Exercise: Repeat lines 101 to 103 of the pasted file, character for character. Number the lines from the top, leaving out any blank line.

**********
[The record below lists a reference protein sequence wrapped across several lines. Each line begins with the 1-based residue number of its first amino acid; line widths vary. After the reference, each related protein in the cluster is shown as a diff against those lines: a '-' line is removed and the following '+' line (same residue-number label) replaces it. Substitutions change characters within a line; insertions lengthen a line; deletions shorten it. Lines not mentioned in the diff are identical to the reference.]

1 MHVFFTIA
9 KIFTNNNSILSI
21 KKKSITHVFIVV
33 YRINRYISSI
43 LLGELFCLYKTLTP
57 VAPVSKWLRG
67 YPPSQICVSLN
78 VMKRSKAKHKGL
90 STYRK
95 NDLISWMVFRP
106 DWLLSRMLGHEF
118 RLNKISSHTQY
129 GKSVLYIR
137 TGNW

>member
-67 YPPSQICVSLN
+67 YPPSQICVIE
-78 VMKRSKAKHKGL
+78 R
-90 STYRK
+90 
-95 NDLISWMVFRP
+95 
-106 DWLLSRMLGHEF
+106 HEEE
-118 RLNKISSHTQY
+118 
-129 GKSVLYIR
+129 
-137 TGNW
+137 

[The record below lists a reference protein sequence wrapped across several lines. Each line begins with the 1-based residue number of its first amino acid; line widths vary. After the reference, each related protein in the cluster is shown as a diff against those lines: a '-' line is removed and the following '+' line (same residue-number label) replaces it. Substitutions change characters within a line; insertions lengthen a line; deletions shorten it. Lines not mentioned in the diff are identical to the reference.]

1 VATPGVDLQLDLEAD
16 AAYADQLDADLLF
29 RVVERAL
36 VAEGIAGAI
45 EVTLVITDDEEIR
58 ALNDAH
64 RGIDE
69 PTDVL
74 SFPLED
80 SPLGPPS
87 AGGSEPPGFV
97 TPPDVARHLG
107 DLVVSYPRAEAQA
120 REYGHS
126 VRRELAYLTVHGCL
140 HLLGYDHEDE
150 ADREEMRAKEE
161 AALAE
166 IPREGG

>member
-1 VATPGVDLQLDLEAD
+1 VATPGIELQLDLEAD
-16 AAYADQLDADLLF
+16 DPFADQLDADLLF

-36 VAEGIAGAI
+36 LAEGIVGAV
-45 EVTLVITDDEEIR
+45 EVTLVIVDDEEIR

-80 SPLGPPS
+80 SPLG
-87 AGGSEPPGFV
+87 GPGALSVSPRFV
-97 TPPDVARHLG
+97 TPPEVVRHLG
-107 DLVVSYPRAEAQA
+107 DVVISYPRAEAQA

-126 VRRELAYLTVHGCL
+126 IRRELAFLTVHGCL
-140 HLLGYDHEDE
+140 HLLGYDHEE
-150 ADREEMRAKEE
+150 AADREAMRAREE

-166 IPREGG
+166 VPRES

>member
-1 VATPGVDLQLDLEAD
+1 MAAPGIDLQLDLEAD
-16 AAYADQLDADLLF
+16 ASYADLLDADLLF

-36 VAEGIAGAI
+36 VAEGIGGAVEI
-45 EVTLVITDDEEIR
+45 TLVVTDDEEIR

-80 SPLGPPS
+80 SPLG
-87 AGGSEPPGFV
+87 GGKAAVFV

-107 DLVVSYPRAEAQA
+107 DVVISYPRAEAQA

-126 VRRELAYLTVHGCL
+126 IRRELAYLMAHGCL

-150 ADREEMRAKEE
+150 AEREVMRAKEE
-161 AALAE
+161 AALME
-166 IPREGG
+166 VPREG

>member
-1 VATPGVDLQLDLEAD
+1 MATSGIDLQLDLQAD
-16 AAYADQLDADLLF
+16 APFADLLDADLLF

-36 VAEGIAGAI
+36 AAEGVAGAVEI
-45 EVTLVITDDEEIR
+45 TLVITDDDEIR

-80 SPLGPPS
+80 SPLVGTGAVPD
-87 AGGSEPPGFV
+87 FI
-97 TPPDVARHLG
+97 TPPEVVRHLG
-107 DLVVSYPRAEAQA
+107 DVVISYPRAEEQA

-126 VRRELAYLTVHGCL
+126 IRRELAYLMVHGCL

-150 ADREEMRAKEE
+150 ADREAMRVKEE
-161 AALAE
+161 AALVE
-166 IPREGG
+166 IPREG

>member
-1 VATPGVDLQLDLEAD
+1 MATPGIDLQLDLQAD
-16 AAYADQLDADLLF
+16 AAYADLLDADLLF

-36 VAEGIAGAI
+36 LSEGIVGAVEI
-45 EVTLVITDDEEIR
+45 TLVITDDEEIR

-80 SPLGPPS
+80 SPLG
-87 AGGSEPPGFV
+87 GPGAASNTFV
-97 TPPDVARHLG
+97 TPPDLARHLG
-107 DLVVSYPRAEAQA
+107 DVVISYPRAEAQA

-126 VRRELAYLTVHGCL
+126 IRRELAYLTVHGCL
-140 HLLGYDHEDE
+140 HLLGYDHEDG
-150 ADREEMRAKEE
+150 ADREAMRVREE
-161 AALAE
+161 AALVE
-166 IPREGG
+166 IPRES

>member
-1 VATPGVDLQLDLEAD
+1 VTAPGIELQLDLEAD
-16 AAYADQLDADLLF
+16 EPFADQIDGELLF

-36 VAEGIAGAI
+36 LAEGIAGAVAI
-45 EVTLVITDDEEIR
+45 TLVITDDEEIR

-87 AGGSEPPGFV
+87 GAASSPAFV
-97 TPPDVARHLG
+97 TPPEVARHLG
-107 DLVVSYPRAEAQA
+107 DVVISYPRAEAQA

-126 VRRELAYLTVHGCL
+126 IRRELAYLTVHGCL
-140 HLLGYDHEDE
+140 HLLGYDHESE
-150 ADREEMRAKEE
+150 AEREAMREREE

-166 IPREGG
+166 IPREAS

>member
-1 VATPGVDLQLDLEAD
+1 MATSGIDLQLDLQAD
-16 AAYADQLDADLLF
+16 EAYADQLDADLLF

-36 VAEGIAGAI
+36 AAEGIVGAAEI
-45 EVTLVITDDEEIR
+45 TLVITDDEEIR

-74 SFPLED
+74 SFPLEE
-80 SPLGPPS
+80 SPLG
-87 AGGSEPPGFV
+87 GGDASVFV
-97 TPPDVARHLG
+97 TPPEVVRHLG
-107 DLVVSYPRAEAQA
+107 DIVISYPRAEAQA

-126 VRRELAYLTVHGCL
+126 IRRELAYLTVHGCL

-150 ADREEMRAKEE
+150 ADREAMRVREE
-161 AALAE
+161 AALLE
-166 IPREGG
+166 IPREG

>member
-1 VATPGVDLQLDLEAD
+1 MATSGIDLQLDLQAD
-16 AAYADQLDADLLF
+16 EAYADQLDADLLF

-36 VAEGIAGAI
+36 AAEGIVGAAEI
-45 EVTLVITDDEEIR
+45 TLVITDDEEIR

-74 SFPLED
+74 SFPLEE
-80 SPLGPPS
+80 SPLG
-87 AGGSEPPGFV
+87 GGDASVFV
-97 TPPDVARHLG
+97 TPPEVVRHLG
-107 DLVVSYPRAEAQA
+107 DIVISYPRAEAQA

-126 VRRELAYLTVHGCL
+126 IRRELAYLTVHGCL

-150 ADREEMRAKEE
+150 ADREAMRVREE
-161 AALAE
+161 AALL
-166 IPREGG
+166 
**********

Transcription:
>member
-1 VATPGVDLQLDLEAD
+1 MATSGIDLQLDLQAD